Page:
Bangkok. It could have been the bloated sewer rat bobbing in the recently dug open drainage ditch running along the inside of the back wall (the kitchen area) of my friends’ apartment (where I stayed for my first 2ish weeks). It could have been the sewage covering the bathroom floor from a clogged squatty potty. It could have been the prayers that God would give us our daily food as we were living on about $1.70 a day for an “immersion” time with little contact with anyone who spoke English. It could have been the feeling that an iced coffee or a street-cooked meal costing $1.10 was beyond what I could afford. It could have been any of those things or more that made it feel very real here from the start. No mountains with snow frosting the rugged peaks, no aqua alpine lakes begging the hiker to dive in, no old-growth forests with their ripe huckleberries drawing you into the surreal fairy-tale feeling. Not anymore. This is Bangkok. This is a concrete (literal and figurative) land of daily struggle and joys, where many of my neighbors rise hours before the sun starts thinking about getting up to start preparing their food vending carts and stands for the day. Many continue to work hours after the sun goes back to bed, trying to make enough to continue living. I am privileged to catch a glimpse of my neighbors’ realities, to get to experience some of what they experience, to get to hear parts of their stories.
I live in a market neighborhood. To be precise, I live in a rented room (10x12ish ft) on the 4th floor of a building right on the market street. None of my 5 or 6 neighbors on the floor speak any English, an excellent opportunity for me to practice my Thai (I study Thai in a classroom 15 hours a week). We all share a squatty potty in a small room with a shower hose and water spout for filling up the bucket with which you flush and wash yourself (who needs toilet paper anyways?!). This bathroom is almost always completely wet, either from showering or from flushing any traces of business away from the squatty. I have come to appreciate the wetness of the room, however. It feels cleaner to me somehow, though it must be the catch all, given the lack of a sink in our building. In addition to a bathroom, we share a little 1.5 x 2.5 meter area for hand-washing our clothes. This area opens up to the back of the market area, overlooking the rusted tin rooftops of the neighboring houses and giving an excellent look at the south-western cityscape. I love the view from this part of our floor, especially at sunset. What a blessing to have a view!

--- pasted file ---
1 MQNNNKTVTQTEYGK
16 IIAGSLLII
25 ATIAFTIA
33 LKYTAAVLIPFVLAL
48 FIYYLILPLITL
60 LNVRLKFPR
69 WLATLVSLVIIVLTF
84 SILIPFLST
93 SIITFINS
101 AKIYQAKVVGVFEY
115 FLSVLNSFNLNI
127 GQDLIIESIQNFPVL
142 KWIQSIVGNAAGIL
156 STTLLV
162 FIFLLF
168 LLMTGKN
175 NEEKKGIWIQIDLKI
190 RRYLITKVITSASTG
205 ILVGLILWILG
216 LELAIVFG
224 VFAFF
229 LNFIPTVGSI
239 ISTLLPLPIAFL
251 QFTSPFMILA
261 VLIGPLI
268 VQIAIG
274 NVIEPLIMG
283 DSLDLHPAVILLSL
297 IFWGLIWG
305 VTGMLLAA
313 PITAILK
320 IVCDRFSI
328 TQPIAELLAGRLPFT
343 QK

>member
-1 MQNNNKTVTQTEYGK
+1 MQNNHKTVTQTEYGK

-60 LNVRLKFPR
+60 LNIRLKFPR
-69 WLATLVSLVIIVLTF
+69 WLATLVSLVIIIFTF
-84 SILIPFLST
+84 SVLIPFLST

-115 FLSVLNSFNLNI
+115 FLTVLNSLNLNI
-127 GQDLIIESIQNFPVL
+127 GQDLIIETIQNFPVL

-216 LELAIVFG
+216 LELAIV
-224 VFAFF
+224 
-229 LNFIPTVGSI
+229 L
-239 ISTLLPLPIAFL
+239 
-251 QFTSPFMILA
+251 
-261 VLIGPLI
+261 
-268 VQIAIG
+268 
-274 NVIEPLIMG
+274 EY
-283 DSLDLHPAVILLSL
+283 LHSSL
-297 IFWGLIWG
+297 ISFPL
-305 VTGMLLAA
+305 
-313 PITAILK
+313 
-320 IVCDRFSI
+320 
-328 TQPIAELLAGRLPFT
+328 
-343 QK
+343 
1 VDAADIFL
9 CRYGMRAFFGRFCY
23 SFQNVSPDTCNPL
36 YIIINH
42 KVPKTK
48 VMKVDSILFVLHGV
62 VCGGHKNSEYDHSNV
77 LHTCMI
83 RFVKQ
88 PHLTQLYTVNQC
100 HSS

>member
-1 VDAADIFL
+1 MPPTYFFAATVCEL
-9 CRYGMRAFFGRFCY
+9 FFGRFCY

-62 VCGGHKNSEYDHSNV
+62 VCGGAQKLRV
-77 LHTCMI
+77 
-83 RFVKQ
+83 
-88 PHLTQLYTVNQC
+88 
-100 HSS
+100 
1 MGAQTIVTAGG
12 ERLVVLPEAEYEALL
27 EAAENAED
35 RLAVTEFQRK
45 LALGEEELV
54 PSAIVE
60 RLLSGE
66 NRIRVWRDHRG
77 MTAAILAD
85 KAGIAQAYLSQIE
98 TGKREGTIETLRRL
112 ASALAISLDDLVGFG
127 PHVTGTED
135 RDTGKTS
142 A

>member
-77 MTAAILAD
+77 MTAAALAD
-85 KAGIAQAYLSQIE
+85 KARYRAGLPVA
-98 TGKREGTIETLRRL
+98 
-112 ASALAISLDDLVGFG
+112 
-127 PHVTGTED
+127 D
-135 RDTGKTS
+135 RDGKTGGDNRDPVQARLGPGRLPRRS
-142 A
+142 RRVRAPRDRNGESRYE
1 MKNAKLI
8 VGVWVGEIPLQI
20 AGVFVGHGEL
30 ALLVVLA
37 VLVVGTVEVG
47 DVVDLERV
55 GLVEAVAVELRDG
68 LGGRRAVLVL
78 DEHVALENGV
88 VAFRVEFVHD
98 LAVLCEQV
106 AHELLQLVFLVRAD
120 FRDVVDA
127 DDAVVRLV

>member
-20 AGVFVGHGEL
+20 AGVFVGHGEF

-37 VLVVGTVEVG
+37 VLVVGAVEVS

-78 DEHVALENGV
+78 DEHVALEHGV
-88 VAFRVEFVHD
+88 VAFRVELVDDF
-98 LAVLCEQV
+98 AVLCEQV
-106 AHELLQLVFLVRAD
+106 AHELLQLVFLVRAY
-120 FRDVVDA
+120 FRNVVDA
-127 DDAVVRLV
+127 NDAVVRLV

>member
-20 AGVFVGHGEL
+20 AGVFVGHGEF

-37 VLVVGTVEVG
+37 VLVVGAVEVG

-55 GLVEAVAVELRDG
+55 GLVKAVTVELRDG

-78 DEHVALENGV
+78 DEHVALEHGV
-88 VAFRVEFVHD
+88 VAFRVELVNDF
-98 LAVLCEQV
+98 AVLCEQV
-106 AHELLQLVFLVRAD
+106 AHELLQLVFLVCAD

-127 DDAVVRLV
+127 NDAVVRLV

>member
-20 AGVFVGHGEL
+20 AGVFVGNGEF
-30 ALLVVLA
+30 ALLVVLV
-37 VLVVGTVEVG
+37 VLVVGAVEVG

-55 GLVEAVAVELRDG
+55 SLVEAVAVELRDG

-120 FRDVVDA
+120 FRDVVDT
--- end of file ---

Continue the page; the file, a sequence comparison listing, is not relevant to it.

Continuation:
I have begun my work at the Foundation. The long-term staff started a school that their kids attend alongside children who used to work in areas related to the nightlife. Part of my role is to free up the long-term staff by assisting in the lunch preparation for the school— an unexpected joy since from the beginning it was my ambition to learn to cook Thai cuisine. We are working with the children to teach them how to make a menu and cook; who knew I would be kitchen supervisor one day! I help our business as well, both in the creation of the products we sell (peanut butter, pesto, fresh salads, etc.) and in the market days themselves. Markets remind me of when I sold sap and roots at a roadside stand in Senegal over a year ago-- my product line is a bit different this time. Still quite organic though!
There is too much to explain, so I will write more soon. God has been humbling me, challenging me, and encouraging me every day. I know that He is up to some pretty amazing works in this time, something He keeps confirming through Scripture. Some people have expressed concern for my safety. I appreciate the care communicated, but I need you to know that I am safe in my Father’s hands. Please pray that I will be faithful in trusting without borders and in going to the scary places. As believers, we are not called to live behind padlocks, afraid of interacting with those God has called us to love. The greater risk is nothing physical that could happen to me—it is in failing to communicate God’s love to my neighbors, both for their sakes' and for mine. I appreciate prayers for protection, especially from the evil one, but know that God holds me. I am filled with His peace that I am right where I need to be in this time, and He has been flooding my life with blessing upon blessing: from the bike to ride to work each day to the generosity of my neighbors.